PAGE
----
(RNN) – Monday's bombings at the Boston Marathon happened during a week when Americans were preparing to commemorate some of the most significant tragedies in the nation's history.
The Boston Marathon is annually run on Patriots Day, a state holiday that commemorates the opening battles of the American Revolutionary War in Lexington, MA, and Concord, ME. Although those battles took place on April 19, 1775, the holiday has fallen on the third Monday in April since 1968.
Three of the other tragic events this week either happened on Patriots Day or the anniversary of the battles.
Tuesday marks the six-year anniversary of the deadliest mass shooting in U.S. history. The shooting on the university's campus in Blacksburg, VA, claimed the lives of 32 people, and 17 others were wounded.
The shooter, Seung-Hui Cho, was a Virginia Tech senior who used two guns in two separate attacks before committing suicide.
The images of fiery buildings and the ensuing deaths of people inside the Branch Davidian compound in Waco, TX, were seared into people's memory 20 years ago this week.
Followers of David Koresh exchanged gunfire with federal agents during a surprise raid on Feb. 28. Six weeks later, 82 people inside the compound – including children – were killed from either the shootout or as a result of the fire. Four agents also died.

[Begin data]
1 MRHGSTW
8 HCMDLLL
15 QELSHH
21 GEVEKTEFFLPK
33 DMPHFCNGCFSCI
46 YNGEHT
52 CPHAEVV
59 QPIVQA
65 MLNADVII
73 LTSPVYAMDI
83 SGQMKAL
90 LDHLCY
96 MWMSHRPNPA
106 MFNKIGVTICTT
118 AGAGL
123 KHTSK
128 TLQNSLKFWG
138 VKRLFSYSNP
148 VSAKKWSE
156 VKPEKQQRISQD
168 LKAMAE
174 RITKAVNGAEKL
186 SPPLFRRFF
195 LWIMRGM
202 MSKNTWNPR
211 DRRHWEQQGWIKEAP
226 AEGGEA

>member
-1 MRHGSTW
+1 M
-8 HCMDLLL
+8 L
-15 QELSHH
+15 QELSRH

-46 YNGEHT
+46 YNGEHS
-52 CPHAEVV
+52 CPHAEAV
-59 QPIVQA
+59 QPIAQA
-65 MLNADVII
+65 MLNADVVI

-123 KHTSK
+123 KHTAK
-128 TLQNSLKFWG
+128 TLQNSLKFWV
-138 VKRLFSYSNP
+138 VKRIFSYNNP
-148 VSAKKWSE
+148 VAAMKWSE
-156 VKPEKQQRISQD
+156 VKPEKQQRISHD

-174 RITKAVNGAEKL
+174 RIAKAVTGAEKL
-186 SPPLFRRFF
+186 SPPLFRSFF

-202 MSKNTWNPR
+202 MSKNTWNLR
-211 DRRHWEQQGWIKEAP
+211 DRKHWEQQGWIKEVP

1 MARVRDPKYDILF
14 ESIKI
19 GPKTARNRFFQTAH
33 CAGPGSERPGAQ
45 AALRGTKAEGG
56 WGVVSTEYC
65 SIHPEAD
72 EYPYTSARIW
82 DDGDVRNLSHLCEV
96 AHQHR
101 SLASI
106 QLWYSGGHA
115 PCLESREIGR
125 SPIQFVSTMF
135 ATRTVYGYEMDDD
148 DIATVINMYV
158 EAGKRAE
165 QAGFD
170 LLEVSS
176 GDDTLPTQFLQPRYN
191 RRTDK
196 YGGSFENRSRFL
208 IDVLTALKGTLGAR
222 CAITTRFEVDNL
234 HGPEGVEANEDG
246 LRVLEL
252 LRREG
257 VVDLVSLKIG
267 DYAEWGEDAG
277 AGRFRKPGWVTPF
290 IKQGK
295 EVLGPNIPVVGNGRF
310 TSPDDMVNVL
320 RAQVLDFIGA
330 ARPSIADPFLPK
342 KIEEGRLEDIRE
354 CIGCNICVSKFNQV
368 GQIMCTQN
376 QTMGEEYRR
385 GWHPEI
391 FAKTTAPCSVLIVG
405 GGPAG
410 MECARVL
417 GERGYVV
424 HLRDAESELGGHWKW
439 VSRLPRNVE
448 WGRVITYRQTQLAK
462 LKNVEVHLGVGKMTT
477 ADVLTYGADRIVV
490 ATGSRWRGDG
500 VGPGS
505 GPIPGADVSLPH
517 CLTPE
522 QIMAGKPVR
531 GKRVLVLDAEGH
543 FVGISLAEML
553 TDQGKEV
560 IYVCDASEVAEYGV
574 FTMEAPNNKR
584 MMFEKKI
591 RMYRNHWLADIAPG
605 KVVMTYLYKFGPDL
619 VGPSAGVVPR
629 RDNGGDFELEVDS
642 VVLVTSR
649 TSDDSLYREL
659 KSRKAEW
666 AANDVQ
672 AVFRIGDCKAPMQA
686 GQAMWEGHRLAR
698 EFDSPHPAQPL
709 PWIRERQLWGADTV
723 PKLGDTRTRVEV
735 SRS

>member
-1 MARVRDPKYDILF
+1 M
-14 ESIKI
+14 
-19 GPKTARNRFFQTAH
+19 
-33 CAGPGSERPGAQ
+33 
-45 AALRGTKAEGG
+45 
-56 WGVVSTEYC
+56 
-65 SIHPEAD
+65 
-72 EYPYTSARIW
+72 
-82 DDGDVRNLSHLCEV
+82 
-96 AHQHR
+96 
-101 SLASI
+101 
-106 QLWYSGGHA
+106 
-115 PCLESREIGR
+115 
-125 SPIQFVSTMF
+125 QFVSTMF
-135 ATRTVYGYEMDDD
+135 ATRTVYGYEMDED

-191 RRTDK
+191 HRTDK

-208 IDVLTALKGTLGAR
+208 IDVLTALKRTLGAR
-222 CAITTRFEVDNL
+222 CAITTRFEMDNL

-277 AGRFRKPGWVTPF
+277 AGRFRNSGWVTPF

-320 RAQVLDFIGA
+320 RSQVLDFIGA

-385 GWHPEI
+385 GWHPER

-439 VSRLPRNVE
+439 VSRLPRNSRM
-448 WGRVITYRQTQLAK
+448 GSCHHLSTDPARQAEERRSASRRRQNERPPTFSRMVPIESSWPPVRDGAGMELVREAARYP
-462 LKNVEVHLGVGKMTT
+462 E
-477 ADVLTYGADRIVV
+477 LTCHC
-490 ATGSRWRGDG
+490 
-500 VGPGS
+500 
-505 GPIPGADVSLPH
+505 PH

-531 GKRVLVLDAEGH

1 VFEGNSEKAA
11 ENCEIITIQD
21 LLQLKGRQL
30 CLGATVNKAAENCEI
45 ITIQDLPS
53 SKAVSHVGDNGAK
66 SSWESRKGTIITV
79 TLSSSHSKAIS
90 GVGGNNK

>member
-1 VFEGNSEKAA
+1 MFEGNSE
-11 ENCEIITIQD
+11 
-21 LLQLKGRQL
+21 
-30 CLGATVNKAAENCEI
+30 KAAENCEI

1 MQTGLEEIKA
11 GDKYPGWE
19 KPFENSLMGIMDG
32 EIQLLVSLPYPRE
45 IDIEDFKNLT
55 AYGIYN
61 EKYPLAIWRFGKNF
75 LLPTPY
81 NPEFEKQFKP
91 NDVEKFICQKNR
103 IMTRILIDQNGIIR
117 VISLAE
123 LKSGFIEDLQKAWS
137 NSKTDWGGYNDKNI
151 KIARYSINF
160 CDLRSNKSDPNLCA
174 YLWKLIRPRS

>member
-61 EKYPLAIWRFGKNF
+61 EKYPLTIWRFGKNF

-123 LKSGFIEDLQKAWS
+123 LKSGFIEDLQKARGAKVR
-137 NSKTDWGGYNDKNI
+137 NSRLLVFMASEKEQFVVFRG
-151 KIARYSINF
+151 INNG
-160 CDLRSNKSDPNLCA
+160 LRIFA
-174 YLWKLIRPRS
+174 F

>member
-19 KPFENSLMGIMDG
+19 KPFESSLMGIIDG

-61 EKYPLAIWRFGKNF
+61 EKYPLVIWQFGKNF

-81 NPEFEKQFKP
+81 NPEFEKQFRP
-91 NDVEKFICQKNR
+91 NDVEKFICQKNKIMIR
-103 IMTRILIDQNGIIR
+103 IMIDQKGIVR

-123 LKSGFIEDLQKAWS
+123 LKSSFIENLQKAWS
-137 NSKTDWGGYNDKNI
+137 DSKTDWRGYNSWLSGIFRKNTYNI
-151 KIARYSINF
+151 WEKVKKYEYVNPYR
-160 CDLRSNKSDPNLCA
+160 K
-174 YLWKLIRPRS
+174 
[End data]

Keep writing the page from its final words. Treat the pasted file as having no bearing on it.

The bombing at the Alfred P. Murrah Federal Building killed 168 people, including children at a daycare, and became the deadliest domestic terrorist attack in the nation's history.
Army veteran Timothy McVeigh planted a bomb in a truck as retaliation for the way the government handled the Waco raid two years earlier.
Fifteen years later, people still gather annually and read aloud the names of the victims.
Although deadly school violence was not an uncommon occurrence before, the mass shooting in this suburban community brought it into the public consciousness.
Fifteen people died from gunfire - including students Eric Harris and Dylan Klebold, who committed suicide - and 21 more were inured.
Police teams also found numerous explosive devices throughout the school. The journals of the teenage shooters revealed that they intended to commit a crime more infamous than the Oklahoma City bombing.
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